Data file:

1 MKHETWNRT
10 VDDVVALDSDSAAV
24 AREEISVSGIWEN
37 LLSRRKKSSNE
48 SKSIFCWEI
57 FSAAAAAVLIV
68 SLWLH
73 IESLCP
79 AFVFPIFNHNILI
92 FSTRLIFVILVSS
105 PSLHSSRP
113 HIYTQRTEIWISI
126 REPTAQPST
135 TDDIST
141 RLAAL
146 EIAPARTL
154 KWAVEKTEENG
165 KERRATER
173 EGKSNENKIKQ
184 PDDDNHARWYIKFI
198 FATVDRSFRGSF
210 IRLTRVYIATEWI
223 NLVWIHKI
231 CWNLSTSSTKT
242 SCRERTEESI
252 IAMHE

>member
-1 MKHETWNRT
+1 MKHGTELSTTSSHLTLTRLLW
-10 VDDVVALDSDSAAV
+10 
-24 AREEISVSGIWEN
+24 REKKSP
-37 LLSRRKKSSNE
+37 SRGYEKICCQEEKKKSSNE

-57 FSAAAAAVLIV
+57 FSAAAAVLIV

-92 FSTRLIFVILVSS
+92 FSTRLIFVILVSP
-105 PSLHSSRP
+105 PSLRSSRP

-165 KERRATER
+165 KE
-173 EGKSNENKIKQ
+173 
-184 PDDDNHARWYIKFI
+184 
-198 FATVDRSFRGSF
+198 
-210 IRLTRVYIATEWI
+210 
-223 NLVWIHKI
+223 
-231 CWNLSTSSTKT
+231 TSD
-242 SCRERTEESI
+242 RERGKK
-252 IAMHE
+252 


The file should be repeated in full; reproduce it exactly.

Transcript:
1 MKHETWNRT
10 VDDVVALDSDSAAV
24 AREEISVSGIWEN
37 LLSRRKKSSNE
48 SKSIFCWEI
57 FSAAAAAVLIV
68 SLWLH
73 IESLCP
79 AFVFPIFNHNILI
92 FSTRLIFVILVSS
105 PSLHSSRP
113 HIYTQRTEIWISI
126 REPTAQPST
135 TDDIST
141 RLAAL
146 EIAPARTL
154 KWAVEKTEENG
165 KERRATER
173 EGKSNENKIKQ
184 PDDDNHARWYIKFI
198 FATVDRSFRGSF
210 IRLTRVYIATEWI
223 NLVWIHKI
231 CWNLSTSSTKT
242 SCRERTEESI
252 IAMHE

>member
-1 MKHETWNRT
+1 MKHGTELSTTSSHLTLTRLLW
-10 VDDVVALDSDSAAV
+10 
-24 AREEISVSGIWEN
+24 REKKSP
-37 LLSRRKKSSNE
+37 SRGYEKICCQEEKKKSSNE

-57 FSAAAAAVLIV
+57 FSAAAAVLIV

-92 FSTRLIFVILVSS
+92 FSTRLIFVILVSP
-105 PSLHSSRP
+105 PSLRSSRP

-165 KERRATER
+165 KE
-173 EGKSNENKIKQ
+173 
-184 PDDDNHARWYIKFI
+184 
-198 FATVDRSFRGSF
+198 
-210 IRLTRVYIATEWI
+210 
-223 NLVWIHKI
+223 
-231 CWNLSTSSTKT
+231 TSD
-242 SCRERTEESI
+242 RERGKK
-252 IAMHE
+252 